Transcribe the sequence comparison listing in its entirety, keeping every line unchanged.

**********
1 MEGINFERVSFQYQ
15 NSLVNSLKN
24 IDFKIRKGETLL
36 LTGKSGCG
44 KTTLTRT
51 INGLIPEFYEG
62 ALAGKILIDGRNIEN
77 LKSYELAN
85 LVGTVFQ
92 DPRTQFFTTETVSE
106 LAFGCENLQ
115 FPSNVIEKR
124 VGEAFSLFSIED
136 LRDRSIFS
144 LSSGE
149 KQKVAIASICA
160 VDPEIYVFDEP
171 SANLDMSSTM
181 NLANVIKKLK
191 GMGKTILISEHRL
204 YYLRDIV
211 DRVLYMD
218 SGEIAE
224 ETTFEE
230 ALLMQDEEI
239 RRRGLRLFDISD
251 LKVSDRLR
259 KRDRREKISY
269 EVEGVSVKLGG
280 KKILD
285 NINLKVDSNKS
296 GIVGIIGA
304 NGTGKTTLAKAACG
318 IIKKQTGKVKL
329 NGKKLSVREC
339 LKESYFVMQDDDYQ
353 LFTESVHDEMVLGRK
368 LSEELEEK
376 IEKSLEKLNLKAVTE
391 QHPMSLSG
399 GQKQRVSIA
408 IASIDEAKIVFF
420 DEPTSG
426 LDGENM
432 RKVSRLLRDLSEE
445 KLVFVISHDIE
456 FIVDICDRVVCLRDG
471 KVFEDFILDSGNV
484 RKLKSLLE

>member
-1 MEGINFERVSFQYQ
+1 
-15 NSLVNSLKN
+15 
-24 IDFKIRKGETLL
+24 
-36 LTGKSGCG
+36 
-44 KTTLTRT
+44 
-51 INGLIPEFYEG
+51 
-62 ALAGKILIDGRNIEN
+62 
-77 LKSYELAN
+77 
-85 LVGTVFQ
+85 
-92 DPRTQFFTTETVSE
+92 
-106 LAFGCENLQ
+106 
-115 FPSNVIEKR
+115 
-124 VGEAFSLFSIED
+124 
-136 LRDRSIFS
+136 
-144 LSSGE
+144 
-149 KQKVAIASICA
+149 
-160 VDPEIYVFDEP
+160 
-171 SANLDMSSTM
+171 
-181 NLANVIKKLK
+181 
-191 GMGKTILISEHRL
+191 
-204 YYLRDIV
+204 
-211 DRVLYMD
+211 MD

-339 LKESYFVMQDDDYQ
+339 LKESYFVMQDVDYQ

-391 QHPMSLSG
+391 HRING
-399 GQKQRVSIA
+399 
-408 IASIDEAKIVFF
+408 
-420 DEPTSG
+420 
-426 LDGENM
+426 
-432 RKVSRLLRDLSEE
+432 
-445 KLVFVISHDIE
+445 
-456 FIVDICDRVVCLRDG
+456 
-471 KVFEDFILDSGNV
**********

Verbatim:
1 MEGINFERVSFQYQ
15 NSLVNSLKN
24 IDFKIRKGETLL
36 LTGKSGCG
44 KTTLTRT
51 INGLIPEFYEG
62 ALAGKILIDGRNIEN
77 LKSYELAN
85 LVGTVFQ
92 DPRTQFFTTETVSE
106 LAFGCENLQ
115 FPSNVIEKR
124 VGEAFSLFSIED
136 LRDRSIFS
144 LSSGE
149 KQKVAIASICA
160 VDPEIYVFDEP
171 SANLDMSSTM
181 NLANVIKKLK
191 GMGKTILISEHRL
204 YYLRDIV
211 DRVLYMD
218 SGEIAE
224 ETTFEE
230 ALLMQDEEI
239 RRRGLRLFDISD
251 LKVSDRLR
259 KRDRREKISY
269 EVEGVSVKLGG
280 KKILD
285 NINLKVDSNKS
296 GIVGIIGA
304 NGTGKTTLAKAACG
318 IIKKQTGKVKL
329 NGKKLSVREC
339 LKESYFVMQDDDYQ
353 LFTESVHDEMVLGRK
368 LSEELEEK
376 IEKSLEKLNLKAVTE
391 QHPMSLSG
399 GQKQRVSIA
408 IASIDEAKIVFF
420 DEPTSG
426 LDGENM
432 RKVSRLLRDLSEE
445 KLVFVISHDIE
456 FIVDICDRVVCLRDG
471 KVFEDFILDSGNV
484 RKLKSLLE

>member
-1 MEGINFERVSFQYQ
+1 
-15 NSLVNSLKN
+15 
-24 IDFKIRKGETLL
+24 
-36 LTGKSGCG
+36 
-44 KTTLTRT
+44 
-51 INGLIPEFYEG
+51 
-62 ALAGKILIDGRNIEN
+62 
-77 LKSYELAN
+77 
-85 LVGTVFQ
+85 
-92 DPRTQFFTTETVSE
+92 
-106 LAFGCENLQ
+106 
-115 FPSNVIEKR
+115 
-124 VGEAFSLFSIED
+124 
-136 LRDRSIFS
+136 
-144 LSSGE
+144 
-149 KQKVAIASICA
+149 
-160 VDPEIYVFDEP
+160 
-171 SANLDMSSTM
+171 
-181 NLANVIKKLK
+181 
-191 GMGKTILISEHRL
+191 
-204 YYLRDIV
+204 
-211 DRVLYMD
+211 MD

-339 LKESYFVMQDDDYQ
+339 LKESYFVMQDVDYQ

-391 QHPMSLSG
+391 HRING
-399 GQKQRVSIA
+399 
-408 IASIDEAKIVFF
+408 
-420 DEPTSG
+420 
-426 LDGENM
+426 
-432 RKVSRLLRDLSEE
+432 
-445 KLVFVISHDIE
+445 
-456 FIVDICDRVVCLRDG
+456 
-471 KVFEDFILDSGNV